Marx maintained that these conflicts appeared consistently throughout history during times of social revolution. These revolutions, or “class antagonisms” as he called them, were a result of one class dominating another. Most recently, with the end of feudalism, a new revolutionary class he called the bourgeoisie dominated the laboring masses that he called the proletariat. The bourgeoisie were revolutionary in the sense that they represented a radical change in the structure of society. In Marx’s words, “Society as a whole is more and more splitting up into two great hostile camps, into two great classes directly facing each other—Bourgeoisie and Proletariat” (Marx and Engels 1848).

In the mid-nineteenth century, as industrialization was booming, bourgeois industrial employers, the “owners of the means of production” in Marx’s terms, became more and more exploitative toward the working class proletariat. The large manufacturers of steel were particularly ruthless, and their facilities were popularly dubbed “dark satanic mills” based on a poem by William Blake. Marx’s frequent co-author and friend, Friedrich Engels, wrote The Condition of the Working-Class in England (1844), which described the horrid conditions.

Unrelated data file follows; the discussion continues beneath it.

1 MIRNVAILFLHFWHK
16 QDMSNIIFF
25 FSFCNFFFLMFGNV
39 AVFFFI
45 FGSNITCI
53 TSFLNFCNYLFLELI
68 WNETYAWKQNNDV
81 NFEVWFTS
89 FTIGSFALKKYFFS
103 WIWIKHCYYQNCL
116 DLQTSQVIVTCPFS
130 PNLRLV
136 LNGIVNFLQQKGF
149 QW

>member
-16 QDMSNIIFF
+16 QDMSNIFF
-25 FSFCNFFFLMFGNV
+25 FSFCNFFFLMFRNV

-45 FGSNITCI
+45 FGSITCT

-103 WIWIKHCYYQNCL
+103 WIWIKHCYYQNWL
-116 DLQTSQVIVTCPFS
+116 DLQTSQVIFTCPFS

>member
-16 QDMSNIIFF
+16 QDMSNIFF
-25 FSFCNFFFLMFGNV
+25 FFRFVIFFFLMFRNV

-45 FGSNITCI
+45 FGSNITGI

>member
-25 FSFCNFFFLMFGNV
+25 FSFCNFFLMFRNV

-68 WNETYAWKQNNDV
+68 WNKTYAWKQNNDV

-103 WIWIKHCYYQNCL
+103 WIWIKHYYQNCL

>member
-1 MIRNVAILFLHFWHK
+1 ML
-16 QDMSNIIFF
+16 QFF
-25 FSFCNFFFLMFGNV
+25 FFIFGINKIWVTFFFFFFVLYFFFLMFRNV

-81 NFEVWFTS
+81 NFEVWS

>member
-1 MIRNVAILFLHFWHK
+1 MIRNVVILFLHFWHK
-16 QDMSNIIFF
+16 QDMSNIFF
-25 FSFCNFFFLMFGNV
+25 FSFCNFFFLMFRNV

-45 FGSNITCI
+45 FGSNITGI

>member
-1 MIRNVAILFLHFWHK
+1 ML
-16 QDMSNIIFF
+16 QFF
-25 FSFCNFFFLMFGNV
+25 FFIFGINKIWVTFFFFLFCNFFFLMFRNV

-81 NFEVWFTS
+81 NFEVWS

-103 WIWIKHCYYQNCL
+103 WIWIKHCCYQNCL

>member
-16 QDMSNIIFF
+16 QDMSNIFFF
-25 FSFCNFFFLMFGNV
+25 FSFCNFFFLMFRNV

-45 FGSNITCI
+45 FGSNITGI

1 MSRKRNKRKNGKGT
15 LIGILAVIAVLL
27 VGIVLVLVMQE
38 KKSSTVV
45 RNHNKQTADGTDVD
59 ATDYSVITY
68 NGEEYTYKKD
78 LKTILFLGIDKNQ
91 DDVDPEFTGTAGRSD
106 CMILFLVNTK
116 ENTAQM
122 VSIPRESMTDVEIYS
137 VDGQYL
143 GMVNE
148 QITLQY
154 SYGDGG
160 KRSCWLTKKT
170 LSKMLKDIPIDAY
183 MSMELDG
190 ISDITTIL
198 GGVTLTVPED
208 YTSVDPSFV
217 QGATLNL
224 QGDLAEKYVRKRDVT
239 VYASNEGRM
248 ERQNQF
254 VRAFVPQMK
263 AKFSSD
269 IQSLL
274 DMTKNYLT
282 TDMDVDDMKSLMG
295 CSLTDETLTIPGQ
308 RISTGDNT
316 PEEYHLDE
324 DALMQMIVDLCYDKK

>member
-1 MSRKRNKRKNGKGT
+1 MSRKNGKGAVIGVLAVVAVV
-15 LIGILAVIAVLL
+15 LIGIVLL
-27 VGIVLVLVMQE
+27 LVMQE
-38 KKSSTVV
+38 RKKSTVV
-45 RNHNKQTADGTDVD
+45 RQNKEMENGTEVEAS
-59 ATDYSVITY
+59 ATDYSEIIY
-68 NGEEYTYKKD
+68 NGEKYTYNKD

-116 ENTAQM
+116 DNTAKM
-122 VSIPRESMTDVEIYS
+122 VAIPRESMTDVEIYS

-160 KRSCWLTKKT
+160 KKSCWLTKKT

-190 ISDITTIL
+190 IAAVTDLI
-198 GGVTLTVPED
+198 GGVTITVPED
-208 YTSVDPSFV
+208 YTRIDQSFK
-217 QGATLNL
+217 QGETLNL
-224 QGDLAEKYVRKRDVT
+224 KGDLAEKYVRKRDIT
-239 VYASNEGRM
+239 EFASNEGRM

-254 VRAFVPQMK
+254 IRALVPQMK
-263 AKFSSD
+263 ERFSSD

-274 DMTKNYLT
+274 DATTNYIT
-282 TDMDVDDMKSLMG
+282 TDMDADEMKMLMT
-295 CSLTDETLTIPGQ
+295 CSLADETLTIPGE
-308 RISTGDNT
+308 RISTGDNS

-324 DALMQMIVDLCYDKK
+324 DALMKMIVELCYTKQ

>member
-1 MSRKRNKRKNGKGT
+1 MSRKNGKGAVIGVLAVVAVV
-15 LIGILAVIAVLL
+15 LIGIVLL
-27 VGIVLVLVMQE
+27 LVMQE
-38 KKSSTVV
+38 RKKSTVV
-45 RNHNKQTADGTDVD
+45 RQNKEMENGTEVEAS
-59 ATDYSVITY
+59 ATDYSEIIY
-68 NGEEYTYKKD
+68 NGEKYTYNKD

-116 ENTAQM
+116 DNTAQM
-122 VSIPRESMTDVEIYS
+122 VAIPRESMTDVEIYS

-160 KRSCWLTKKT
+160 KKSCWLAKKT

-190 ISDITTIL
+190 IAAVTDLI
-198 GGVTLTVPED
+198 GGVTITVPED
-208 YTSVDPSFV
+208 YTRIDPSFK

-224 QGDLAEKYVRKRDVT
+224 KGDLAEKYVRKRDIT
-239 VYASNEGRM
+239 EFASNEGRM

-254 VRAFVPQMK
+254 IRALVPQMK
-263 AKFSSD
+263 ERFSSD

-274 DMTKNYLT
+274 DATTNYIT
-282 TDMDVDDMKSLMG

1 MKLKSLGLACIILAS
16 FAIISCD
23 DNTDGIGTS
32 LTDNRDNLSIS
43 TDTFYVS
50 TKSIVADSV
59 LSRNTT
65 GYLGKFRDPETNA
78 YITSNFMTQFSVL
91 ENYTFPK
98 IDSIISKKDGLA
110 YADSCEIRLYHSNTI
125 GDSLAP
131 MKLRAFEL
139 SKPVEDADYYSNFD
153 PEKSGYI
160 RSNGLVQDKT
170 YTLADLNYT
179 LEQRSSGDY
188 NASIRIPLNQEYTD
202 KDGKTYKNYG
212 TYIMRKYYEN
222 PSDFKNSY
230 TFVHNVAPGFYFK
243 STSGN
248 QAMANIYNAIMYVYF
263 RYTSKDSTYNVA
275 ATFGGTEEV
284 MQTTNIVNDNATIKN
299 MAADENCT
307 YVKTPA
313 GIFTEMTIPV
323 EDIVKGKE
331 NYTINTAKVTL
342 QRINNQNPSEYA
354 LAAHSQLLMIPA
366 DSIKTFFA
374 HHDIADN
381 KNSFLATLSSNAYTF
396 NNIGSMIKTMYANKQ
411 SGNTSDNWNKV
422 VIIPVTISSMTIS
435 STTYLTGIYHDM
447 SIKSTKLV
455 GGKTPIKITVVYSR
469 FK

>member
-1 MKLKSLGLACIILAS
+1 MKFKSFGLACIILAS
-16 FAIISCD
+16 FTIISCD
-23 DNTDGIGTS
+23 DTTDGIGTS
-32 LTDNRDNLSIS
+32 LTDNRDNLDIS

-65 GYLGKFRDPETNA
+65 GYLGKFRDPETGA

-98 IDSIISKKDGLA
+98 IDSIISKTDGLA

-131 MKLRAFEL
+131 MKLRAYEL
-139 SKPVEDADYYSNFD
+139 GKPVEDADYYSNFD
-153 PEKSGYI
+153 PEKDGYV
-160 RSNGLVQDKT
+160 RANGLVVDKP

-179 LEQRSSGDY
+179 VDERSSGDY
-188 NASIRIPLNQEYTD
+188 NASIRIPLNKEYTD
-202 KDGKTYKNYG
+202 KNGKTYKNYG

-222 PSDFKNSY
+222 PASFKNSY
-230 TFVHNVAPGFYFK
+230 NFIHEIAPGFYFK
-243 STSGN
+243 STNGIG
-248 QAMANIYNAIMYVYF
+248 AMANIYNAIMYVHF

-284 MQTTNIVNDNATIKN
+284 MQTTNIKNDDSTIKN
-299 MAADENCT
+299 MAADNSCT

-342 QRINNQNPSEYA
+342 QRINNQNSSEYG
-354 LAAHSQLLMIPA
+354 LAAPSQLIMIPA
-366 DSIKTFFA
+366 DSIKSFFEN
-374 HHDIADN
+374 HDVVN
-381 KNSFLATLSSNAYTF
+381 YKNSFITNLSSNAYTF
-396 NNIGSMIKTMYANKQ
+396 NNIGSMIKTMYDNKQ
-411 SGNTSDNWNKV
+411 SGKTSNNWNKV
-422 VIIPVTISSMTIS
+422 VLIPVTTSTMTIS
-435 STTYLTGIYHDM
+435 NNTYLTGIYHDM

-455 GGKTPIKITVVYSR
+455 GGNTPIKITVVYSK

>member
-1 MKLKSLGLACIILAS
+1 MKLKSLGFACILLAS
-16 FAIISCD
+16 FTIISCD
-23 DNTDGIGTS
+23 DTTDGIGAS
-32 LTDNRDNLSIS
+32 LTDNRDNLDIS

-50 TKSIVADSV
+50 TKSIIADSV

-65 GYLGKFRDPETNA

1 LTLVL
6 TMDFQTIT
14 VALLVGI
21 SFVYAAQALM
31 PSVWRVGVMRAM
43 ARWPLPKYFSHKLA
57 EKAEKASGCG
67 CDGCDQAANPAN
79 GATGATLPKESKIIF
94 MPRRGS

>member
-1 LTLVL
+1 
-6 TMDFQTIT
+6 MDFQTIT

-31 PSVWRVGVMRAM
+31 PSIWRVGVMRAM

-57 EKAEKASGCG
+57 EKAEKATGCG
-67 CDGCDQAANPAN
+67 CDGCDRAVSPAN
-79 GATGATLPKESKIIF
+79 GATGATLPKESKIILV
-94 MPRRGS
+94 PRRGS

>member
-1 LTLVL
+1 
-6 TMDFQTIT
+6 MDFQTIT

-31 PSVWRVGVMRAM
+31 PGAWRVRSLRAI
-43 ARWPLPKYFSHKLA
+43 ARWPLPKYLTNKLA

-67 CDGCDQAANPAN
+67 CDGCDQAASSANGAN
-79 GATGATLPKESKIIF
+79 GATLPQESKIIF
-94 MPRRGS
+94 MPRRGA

Such is the Old Town of Manchester, and on re-reading my description, I am forced to admit that instead of being exaggerated, it is far from black enough to convey a true impression of the filth, ruin, and uninhabitableness, the defiance of all considerations of cleanliness, ventilation, and health which characterise the construction of this single district, containing at least twenty to thirty thousand inhabitants. And such a district exists in the heart of the second city of England, the first manufacturing city of the world.

Add to that the long hours, the use of child labor, and exposure to extreme temperatures and toxic chemicals, and it is no wonder that Marx and Engels referred to capitalism, which is a way of organizing an economy so that the things that are used to make and transport products (such as land, oil, factories, ships, etc.) are owned by profit-seeking individuals and companies rather than by the government, as the “dictatorship of the bourgeoisie.”